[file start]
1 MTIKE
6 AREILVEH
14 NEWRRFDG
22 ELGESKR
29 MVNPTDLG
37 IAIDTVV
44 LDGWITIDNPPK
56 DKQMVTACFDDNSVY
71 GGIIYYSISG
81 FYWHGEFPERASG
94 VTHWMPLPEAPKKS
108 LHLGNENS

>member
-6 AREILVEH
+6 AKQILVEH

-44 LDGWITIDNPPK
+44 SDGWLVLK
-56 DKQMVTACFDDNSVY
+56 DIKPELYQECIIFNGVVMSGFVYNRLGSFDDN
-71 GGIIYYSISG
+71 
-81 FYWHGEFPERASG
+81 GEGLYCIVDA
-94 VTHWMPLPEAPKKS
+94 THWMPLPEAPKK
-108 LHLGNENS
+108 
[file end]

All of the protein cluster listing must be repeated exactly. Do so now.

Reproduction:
1 MTIKE
6 AREILVEH
14 NEWRRFDG
22 ELGESKR
29 MVNPTDLG
37 IAIDTVV
44 LDGWITIDNPPK
56 DKQMVTACFDDNSVY
71 GGIIYYSISG
81 FYWHGEFPERASG
94 VTHWMPLPEAPKKS
108 LHLGNENS

>member
-6 AREILVEH
+6 AKQILVEH

-44 LDGWITIDNPPK
+44 SDGWLVLK
-56 DKQMVTACFDDNSVY
+56 DIKPELYQECIIFNGVVMSGFVYNRLGSFDDN
-71 GGIIYYSISG
+71 
-81 FYWHGEFPERASG
+81 GEGLYCIVDA
-94 VTHWMPLPEAPKKS
+94 THWMPLPEAPKK
-108 LHLGNENS
+108 